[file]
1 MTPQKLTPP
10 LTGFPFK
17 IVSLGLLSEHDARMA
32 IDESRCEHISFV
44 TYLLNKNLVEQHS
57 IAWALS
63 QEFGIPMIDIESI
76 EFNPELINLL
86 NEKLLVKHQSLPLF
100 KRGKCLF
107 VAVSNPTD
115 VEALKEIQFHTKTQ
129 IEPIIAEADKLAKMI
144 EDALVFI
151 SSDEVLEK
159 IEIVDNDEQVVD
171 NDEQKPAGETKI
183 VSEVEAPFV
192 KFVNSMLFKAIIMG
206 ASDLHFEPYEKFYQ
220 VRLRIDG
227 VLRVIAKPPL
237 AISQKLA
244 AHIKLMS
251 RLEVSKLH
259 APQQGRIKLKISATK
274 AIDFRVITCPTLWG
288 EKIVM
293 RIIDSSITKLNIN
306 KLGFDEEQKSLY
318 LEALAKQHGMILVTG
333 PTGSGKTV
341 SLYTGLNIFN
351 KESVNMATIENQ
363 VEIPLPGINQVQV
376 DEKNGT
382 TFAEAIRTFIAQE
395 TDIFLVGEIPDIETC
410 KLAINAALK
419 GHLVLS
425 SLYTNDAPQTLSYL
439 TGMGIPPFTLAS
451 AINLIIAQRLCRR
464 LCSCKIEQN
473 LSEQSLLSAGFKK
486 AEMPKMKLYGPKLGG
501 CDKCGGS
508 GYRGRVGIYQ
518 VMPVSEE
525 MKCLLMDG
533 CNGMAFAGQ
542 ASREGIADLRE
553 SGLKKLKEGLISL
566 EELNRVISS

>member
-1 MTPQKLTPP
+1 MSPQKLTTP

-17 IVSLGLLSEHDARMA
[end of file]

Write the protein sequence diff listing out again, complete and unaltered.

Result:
1 MTPQKLTPP
10 LTGFPFK
17 IVSLGLLSEHDARMA
32 IDESRCEHISFV
44 TYLLNKNLVEQHS
57 IAWALS
63 QEFGIPMIDIESI
76 EFNPELINLL
86 NEKLLVKHQSLPLF
100 KRGKCLF
107 VAVSNPTD
115 VEALKEIQFHTKTQ
129 IEPIIAEADKLAKMI
144 EDALVFI
151 SSDEVLEK
159 IEIVDNDEQVVD
171 NDEQKPAGETKI
183 VSEVEAPFV
192 KFVNSMLFKAIIMG
206 ASDLHFEPYEKFYQ
220 VRLRIDG
227 VLRVIAKPPL
237 AISQKLA
244 AHIKLMS
251 RLEVSKLH
259 APQQGRIKLKISATK
274 AIDFRVITCPTLWG
288 EKIVM
293 RIIDSSITKLNIN
306 KLGFDEEQKSLY
318 LEALAKQHGMILVTG
333 PTGSGKTV
341 SLYTGLNIFN
351 KESVNMATIENQ
363 VEIPLPGINQVQV
376 DEKNGT
382 TFAEAIRTFIAQE
395 TDIFLVGEIPDIETC
410 KLAINAALK
419 GHLVLS
425 SLYTNDAPQTLSYL
439 TGMGIPPFTLAS
451 AINLIIAQRLCRR
464 LCSCKIEQN
473 LSEQSLLSAGFKK
486 AEMPKMKLYGPKLGG
501 CDKCGGS
508 GYRGRVGIYQ
518 VMPVSEE
525 MKCLLMDG
533 CNGMAFAGQ
542 ASREGIADLRE
553 SGLKKLKEGLISL
566 EELNRVISS

>member
-1 MTPQKLTPP
+1 MSPQKLTTP

-17 IVSLGLLSEHDARMA